February 11, 2019
A recent Facebook post from a local police department is going viral—not for being informative and useful, but because commenters are calling it out as glaringly sexist and mom-shaming. Law enforcement in Friendswood, Texas apparently thought it would be helpful to remind "mothers" and "ladies" that leaving possessions in their cars is just inviting vehicle burglaries.
The February 4 post reads: "How many times will thieves steal purses out of cars of mothers who 'just run inside' the daycare to pick up or drop off their child? If you can answer that question, Friendswood Police need your help!"
In the next paragraph, the PSA again addresses women exclusively: "Ladies….take your purse and cell phone with you. Don’t leave it in the car for crooks to steal. And guess what, that extra minute it would have taken to grab your purse now turns into four hours of calling credit card companies, banks and cell phone companies to cancel your stuff." Then, the post takes a turn for the truly antiquated and galling: "Worse yet, you have to tell your spouse what you just did and I’m sure that won’t be pleasant."
The outrageous post concludes, "Even if the day care has a camera, which most don’t, the temporary license plate on the crook’s car is bogus and the crook isn’t from around here, so no one is going to recognize him if an image is captured. Real talk!"
Commenters immediately pointed out post's absurdly, in-your-face mom-shaming and sexist rhetoric. One commenter named Jessica Miller sarcastically wrote, "Husbands/Male Head of the Household, really if you are allowing your wives or women of your family to drive a motorized vehicle without male supervision this is your fault. Friendswood Police Department ought to suggest you just keep those females at home, where they belong. Besides, who is doing the cooking, cleaning and ironing if they're out irresponsibly gallivanting [stet] around?"
Jac Brennan responded, pointing out the disturbing parallel to rape culture and victim blaming, writing, "Those flighty ditsy [stet] moms, leaving their purses to be stolen, and then going through the unpleasant task of telling their spouses. After this post, I'd be more afraid to call the Friendswood Police about this crime because—it's going to be my fault that someone else committed a crime? Wait—was I asking for it?"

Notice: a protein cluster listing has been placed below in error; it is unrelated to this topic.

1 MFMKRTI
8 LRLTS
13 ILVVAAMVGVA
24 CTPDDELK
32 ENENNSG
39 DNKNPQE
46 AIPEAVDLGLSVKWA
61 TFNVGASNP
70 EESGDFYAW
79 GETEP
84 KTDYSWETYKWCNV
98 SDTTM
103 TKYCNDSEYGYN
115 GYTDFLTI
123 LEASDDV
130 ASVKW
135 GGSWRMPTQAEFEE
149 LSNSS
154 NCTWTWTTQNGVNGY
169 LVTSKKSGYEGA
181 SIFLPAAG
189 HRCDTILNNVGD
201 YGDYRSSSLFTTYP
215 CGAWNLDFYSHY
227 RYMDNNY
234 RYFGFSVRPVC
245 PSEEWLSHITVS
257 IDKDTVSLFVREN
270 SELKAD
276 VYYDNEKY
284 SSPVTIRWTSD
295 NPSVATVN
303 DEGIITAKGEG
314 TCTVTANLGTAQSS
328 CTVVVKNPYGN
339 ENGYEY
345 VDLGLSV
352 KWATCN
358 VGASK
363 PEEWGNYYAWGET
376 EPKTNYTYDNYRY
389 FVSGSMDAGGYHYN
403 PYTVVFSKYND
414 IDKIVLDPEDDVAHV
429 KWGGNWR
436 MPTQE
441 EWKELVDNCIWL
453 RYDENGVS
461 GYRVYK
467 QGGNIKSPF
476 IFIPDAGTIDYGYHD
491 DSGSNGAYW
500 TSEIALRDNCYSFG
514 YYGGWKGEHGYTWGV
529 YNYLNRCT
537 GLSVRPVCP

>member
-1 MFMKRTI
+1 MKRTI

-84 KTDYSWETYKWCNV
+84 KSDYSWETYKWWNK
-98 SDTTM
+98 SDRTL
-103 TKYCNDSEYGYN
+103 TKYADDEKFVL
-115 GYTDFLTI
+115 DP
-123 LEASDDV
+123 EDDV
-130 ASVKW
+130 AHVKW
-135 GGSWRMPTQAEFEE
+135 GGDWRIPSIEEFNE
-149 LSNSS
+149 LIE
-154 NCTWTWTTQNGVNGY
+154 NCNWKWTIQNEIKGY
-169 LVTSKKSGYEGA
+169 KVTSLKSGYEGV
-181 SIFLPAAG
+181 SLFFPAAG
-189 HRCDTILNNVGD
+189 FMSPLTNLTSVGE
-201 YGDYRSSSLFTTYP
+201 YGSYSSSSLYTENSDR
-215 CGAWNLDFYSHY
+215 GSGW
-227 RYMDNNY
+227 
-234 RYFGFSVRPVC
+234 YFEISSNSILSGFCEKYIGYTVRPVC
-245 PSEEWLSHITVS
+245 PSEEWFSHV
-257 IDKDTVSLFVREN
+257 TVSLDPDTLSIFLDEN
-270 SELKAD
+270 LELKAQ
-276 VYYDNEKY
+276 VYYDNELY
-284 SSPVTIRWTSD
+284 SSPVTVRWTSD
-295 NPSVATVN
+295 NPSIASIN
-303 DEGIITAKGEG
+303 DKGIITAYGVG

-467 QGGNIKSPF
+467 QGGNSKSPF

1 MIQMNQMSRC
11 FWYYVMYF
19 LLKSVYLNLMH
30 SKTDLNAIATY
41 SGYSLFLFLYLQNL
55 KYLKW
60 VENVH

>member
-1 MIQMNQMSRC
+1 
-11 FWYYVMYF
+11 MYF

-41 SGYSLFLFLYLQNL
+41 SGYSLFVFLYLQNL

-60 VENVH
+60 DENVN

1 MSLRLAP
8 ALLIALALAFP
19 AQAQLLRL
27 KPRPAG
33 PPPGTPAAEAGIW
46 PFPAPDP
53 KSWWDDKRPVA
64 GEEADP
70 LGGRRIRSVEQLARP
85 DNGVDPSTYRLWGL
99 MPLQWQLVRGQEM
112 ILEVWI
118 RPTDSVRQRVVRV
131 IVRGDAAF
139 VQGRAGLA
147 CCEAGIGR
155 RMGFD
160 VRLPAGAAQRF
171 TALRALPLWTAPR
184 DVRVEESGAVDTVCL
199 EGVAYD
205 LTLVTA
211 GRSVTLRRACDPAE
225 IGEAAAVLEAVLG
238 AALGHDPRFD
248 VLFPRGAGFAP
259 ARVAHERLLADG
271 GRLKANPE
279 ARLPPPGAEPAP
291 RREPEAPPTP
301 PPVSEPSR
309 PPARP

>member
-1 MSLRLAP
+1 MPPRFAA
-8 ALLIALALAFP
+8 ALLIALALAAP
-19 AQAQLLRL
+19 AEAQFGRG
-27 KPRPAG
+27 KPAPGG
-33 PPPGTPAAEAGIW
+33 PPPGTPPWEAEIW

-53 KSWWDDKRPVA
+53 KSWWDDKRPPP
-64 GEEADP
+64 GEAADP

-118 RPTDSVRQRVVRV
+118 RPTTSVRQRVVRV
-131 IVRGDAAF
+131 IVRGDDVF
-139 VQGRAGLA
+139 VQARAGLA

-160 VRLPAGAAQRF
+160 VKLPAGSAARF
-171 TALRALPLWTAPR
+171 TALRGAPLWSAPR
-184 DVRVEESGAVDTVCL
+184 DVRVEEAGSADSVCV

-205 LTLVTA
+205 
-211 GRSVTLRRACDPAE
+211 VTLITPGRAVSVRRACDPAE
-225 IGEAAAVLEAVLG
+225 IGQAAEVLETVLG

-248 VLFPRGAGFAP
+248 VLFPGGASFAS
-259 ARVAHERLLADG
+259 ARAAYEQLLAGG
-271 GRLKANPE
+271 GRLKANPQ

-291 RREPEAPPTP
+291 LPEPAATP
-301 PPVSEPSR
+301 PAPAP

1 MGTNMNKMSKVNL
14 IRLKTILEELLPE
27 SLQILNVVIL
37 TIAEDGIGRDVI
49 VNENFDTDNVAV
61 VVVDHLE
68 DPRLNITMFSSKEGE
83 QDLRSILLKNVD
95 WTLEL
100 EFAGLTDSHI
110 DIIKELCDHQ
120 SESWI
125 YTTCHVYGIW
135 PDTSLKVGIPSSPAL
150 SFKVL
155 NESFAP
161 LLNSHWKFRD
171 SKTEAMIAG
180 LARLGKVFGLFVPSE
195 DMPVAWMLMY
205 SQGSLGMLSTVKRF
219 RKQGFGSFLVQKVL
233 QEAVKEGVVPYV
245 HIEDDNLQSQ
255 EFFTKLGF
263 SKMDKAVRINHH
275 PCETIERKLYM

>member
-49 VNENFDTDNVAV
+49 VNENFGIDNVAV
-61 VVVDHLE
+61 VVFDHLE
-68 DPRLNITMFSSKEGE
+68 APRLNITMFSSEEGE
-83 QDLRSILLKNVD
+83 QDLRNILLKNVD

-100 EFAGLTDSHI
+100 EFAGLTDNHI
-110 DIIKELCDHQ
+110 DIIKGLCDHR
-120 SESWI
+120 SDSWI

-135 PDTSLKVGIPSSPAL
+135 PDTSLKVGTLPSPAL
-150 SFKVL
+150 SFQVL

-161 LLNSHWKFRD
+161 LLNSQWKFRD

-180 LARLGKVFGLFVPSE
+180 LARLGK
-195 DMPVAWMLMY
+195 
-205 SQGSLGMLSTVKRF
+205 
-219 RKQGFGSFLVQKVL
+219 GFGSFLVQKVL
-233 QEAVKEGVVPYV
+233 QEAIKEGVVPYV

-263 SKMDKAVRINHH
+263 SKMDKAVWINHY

Another commenter named Heather Newstead did the department the favor of "fixing" the PSA: "Dear CITIZENS, take your personal items with you when you leave your vehicle. Purse, cell phone, wallet, backpacks, should all come with you. Don’t leave it in the car for thieves to steal. It only takes a minute to gather your things, but it will take hours of calling credit card companies, banks and cell phone companies to cancel your accounts and report the theft and start over.
Even if the day care has a camera, which most don’t, the temporary license plate on the thief’s car is bogus and the thief may not be local, so no one is going to recognize him if an image is captured.
We will continue to work hard to keep you safe, but we would appreciate anything you can do to ensure your belongings aren’t stolen."
Upon catching wind of the backlash, the police department wrote in the comments: "Monday’s Friendswood Police Department Weekly Report included a well intentioned tip aimed at reducing a reoccurring crime: car break-ins to steal valuables left in plain sight. It had a very casual tone with exaggerations; much different from the PD’s usually serious tone. The message was not received by everyone in the spirit it was intended. This has given us an opportunity to work toward more effective communications."
The response was perceived as far from appropriate. As Miller pointed out in a follow-up comment, the correct response to the "condescending, victim blaming and absolutely sexist" post would have been for the fire department to "issue an apology to the community you serve" and "do better."